When I was in middle school, I spent a lot of time on the computer talking to online friends. Note that I didn’t say “friends online,” because to be frank, I was very awkward at 11 years old, and although I did have a close handful of friends at school, the majority of my socialization was done on the internet. On one pubescent afternoon, I had just finished an MS Paint doodle of what was likely a Neopet. (Side bar: I was embarrassed to love Neopets as a kid. The standards we bully ourselves are ridiculous sometimes; I was 11.) Desperate for a reaction, I opened AOL Messenger, sent a chatroom invite to two of my closest friends, and shared the file.
For brevity’s sake, I’ll just say that one of them also happened to be an artist, and the other one was not. The artist friend was very supportive; she pointed out what she liked about my rudimentary, pixelated efforts, and gave me gentle pointers about what I could improve on, if I were so inclined. The other friend, however, didn’t acknowledge the drawing. Instead, as I was afraid she might, she took the opportunity to turn the conversation onto herself: “I wish I could draw. You guys have no idea how lucky you are.”
Let me pause here to inject some empathy: I am fully aware of how discouraging it is to see the work of someone you feel is more talented than you, and then to base your self worth on that assessment. It’s basically half of what artists do. But middle school me, who had heard from this specific friend this same self-pitying rhetoric before, and whose words of encouragement (“Start practicing! Anyone can!”) had fallen on willfully deaf ears repeatedly, was fed up. I was trying to figure out how to convey frustration through a keyboard when the other artist friend beat me to it.
The gist of what was said in that chat 15 years ago was that complacency gets you nowhere. There gets to be a point of heartache you can reach, where you desperately want to stretch yourself into an area of temporary discomfort. I’m familiar with this pivotal liminal space, because it still haunts me in my other interests: needle-felting, painting, clarinet. The point though, is that each time you feel the heartache, you end up making a decision, whether you know it or not. You can continue to sit in stasis and let time swallow the desire down into your stomach again. Or, and this is the one that seems so unattainable that it nighs impossibility, you act.
Full admission: are there people out there who are born into this world and create masterpieces like they were designed for it? Uh, yes, Bernini sculpted The Rape of Proserpina when he was 23, and that’s totally unfair, yes. But it’s easy to see those things and say, “Guess I don’t have the predisposition to be great at this,” and drop it altogether. To anyone who feels that way a lot, think about it like this: do you stop social learning just because your aunt Claire is an amazing storyteller? Of course not. She’s not you. You’re you.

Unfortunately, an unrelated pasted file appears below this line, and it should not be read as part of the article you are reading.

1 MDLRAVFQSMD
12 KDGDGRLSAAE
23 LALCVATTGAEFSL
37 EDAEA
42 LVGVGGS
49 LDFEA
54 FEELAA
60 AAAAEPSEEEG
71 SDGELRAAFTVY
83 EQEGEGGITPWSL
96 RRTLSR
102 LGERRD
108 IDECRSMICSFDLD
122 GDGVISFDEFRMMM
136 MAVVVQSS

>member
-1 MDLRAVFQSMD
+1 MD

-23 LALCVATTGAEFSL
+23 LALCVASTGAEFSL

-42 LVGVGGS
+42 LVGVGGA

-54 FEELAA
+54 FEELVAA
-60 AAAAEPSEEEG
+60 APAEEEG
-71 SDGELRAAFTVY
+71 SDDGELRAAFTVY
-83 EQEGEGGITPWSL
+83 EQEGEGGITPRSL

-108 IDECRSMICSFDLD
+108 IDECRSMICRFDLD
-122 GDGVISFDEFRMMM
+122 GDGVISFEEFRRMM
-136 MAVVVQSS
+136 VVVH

So, act. Don’t just buy materials to “prepare,” don’t spend weeks “researching” in preparation. This was something I had to brand into my brain in order to move past them: those stages are ghost productivity. They feel good, but when you go to bed, you haven’t done anything.
But taking that gut-dropping leap is different. You turn on a tutorial and follow along, even though you’re scared shitless. You put pen to page. You put a knife to wood. You burn the quiche, but you are one burnt quiche closer to being able to cook a non-burnt quiche. You’re going to be terrible at it at first.
“Why are you writing this blog post like a vindictive motivational poster?” I hear you asking. This is a reminder, to myself as much as anyone else who should need it. Don’t discredit your failures. And there are going to be a plethora of burnt quiches in your writing. Like, scads. I constantly think my own writing is terrible, but I’m doing it, ignoring the thought that some of you are reading this and thinking, “Who let this person have a blog, what the fuck?” Writing is a craft, a craft as valid as tattooing or leatherworking or the loom. You will improve if you push yourself and put the time in.
When you feel discouraged, please don’t stop writing. When you read an amazing book and it belittles your passion because the prose was so enrapturing, please don’t stop writing. You will get better. Please don’t stop. And it might not get easier if you continue to stretch, but the places you’ve tread before won’t prick your feet quite as harsh. Please, don’t stop writing.